The Stock Exchange, which witnessed a lot of speculative activity last year, also saw the emergence of “share option schemes”. Such share option schemes allow directors and employees to take an option to buy shares in the company at often a nominal price. Clause 3 of the Income Tax Act [which led to the insertion of s 10(5)] will make it clear beyond doubt that gains or profits from share option schemes are liable to income tax.

The argument appears to be that s 10(5) was created only to deal with stock option schemes relating to shares that are traded on the Singapore Stock Exchange. In addition, throughout the hearing before us and in his written submissions, counsel for the taxpayer maintains that this is a case involving stock options that were granted in the UK and that were exercised in the UK, in respect of shares traded on the UK stock exchange. Hence, it is argued, the option gains derived clearly fell outside the territorial limits of s 10(5).

14 The above arguments by counsel for the taxpayer are untenable. Firstly, the arguments assume that the stock options were exercised in the UK, when that is precisely a matter that is being disputed by the Comptroller. As for the contention that s 10(5) concerned only stock options in respect of shares traded on the Singapore Stock Exchange, it will suffice to refer to the following passages from the decision of the Income Tax Board of Review (HY v Comptroller of Income Tax [2004] SGITBR 4 at [28] and [29]) which rejected such a contention:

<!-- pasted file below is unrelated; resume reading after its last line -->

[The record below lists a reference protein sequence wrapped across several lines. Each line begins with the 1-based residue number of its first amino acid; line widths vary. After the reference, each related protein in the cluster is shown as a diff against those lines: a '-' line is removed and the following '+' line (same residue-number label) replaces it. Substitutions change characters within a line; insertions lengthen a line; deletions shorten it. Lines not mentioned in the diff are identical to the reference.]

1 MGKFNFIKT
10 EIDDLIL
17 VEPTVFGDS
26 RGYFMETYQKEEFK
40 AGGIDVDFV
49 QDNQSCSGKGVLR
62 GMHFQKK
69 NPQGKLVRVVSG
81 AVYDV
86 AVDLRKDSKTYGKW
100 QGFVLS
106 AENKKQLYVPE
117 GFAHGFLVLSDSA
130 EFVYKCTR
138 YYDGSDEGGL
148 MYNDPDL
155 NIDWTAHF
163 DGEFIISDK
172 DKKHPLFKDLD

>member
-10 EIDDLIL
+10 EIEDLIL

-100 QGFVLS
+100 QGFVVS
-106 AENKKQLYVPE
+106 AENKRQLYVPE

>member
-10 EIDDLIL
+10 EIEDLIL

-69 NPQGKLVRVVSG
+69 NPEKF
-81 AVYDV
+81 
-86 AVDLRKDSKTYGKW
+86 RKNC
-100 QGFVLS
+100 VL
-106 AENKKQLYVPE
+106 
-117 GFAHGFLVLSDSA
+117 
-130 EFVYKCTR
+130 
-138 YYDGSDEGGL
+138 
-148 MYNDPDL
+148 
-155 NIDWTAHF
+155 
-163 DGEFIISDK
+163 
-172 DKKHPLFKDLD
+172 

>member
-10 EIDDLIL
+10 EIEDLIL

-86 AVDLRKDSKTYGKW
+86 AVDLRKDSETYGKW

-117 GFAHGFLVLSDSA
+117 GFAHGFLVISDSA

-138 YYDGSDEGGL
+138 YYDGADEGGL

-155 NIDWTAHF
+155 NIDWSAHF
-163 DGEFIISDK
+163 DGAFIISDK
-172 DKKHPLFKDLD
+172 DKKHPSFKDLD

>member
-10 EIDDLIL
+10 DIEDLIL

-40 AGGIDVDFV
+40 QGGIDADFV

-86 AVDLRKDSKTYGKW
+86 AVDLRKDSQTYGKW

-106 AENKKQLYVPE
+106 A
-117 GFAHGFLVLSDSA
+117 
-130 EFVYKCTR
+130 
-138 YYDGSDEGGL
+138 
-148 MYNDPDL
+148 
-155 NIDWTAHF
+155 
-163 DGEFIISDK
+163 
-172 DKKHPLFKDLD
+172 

[T]he words “benefit… to acquire shares in a company,” when read in its grammatical and ordinary sense would include share options in any company wherever it is incorporated. This is in view of the statutory definition of...

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2 cases
  • ABB v Comptroller of Income Tax
    • Singapore
    • High Court (Singapore)
    • 8 February 2010 or employment held by him, be deemed to be income … [emphasis added] The Court of Appeal held in Comptroller of Income Tax v HY [2006] 2 SLR(R) 405 that s 10(5) of the Income Tax Act (Cap 134, 1996 Rev Ed), which was in pari materia with both the former s 10(5) and s 10(6) of the Act......
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    • 8 February 2010 or employment held by him, be deemed to be income … [emphasis added] The Court of Appeal held in Comptroller of Income Tax v HY [2006] 2 SLR(R) 405 that s 10(5) of the Income Tax Act (Cap 134, 1996 Rev Ed), which was in pari materia with both the former s 10(5) and s 10(6) of the Act......
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    • Singapore Academy of Law Annual Review No. 2006, December 2006